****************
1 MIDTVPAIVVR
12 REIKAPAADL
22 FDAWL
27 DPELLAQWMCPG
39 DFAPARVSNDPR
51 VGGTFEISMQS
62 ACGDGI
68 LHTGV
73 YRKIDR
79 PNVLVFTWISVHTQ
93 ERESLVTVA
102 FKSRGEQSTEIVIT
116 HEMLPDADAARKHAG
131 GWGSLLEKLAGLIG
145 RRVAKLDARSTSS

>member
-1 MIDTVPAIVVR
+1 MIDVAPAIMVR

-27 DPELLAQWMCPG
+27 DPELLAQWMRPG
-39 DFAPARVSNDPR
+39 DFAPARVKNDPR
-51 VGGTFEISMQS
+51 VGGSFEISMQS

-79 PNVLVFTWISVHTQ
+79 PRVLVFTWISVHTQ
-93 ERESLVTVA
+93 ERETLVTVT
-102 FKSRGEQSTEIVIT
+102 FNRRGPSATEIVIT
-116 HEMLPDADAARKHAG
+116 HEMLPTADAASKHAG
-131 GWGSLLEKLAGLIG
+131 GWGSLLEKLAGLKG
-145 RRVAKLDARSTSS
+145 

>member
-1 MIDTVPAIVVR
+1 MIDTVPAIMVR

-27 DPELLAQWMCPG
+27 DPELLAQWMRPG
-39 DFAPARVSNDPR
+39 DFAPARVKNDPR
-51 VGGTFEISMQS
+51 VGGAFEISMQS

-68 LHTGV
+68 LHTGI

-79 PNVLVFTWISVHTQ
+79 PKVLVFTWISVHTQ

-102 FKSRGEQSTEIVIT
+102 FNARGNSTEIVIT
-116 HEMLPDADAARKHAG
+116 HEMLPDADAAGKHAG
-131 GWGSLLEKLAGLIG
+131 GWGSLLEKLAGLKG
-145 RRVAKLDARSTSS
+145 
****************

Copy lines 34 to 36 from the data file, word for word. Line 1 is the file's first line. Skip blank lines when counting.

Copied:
+131 GWGSLLEKLAGLKG
-145 RRVAKLDARSTSS
+145 